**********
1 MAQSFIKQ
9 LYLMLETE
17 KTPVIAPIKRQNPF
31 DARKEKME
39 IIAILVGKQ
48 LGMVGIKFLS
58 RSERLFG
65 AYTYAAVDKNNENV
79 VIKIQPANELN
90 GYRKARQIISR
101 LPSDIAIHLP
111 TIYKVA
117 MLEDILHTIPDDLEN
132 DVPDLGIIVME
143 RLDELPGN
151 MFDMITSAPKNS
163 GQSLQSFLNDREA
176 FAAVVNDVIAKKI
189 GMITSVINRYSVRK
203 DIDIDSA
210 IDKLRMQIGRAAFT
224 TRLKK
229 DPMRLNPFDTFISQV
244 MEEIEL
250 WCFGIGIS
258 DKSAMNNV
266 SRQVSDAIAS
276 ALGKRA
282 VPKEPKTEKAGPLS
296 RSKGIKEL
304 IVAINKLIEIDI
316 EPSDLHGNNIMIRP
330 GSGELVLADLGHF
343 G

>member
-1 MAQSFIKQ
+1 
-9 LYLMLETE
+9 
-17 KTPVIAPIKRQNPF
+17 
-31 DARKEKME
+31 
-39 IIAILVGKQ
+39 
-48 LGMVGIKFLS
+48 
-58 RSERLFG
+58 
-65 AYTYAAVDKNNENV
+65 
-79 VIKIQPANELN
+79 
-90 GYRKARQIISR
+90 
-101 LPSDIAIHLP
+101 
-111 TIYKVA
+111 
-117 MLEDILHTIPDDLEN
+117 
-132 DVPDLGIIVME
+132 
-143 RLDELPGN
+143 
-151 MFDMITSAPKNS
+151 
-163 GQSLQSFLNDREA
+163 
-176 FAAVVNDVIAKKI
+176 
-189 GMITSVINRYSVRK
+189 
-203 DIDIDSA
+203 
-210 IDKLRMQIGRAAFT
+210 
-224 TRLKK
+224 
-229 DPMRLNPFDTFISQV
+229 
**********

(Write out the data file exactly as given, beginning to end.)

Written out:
1 MAQSFIKQ
9 LYLMLETE
17 KTPVIAPIKRQNPF
31 DARKEKME
39 IIAILVGKQ
48 LGMVGIKFLS
58 RSERLFG
65 AYTYAAVDKNNENV
79 VIKIQPANELN
90 GYRKARQIISR
101 LPSDIAIHLP
111 TIYKVA
117 MLEDILHTIPDDLEN
132 DVPDLGIIVME
143 RLDELPGN
151 MFDMITSAPKNS
163 GQSLQSFLNDREA
176 FAAVVNDVIAKKI
189 GMITSVINRYSVRK
203 DIDIDSA
210 IDKLRMQIGRAAFT
224 TRLKK
229 DPMRLNPFDTFISQV
244 MEEIEL
250 WCFGIGIS
258 DKSAMNNV
266 SRQVSDAIAS
276 ALGKRA
282 VPKEPKTEKAGPLS
296 RSKGIKEL
304 IVAINKLIEIDI
316 EPSDLHGNNIMIRP
330 GSGELVLADLGHF
343 G

>member
-1 MAQSFIKQ
+1 
-9 LYLMLETE
+9 
-17 KTPVIAPIKRQNPF
+17 
-31 DARKEKME
+31 
-39 IIAILVGKQ
+39 
-48 LGMVGIKFLS
+48 
-58 RSERLFG
+58 
-65 AYTYAAVDKNNENV
+65 
-79 VIKIQPANELN
+79 
-90 GYRKARQIISR
+90 
-101 LPSDIAIHLP
+101 
-111 TIYKVA
+111 
-117 MLEDILHTIPDDLEN
+117 
-132 DVPDLGIIVME
+132 
-143 RLDELPGN
+143 
-151 MFDMITSAPKNS
+151 
-163 GQSLQSFLNDREA
+163 
-176 FAAVVNDVIAKKI
+176 
-189 GMITSVINRYSVRK
+189 
-203 DIDIDSA
+203 
-210 IDKLRMQIGRAAFT
+210 
-224 TRLKK
+224 
-229 DPMRLNPFDTFISQV
+229 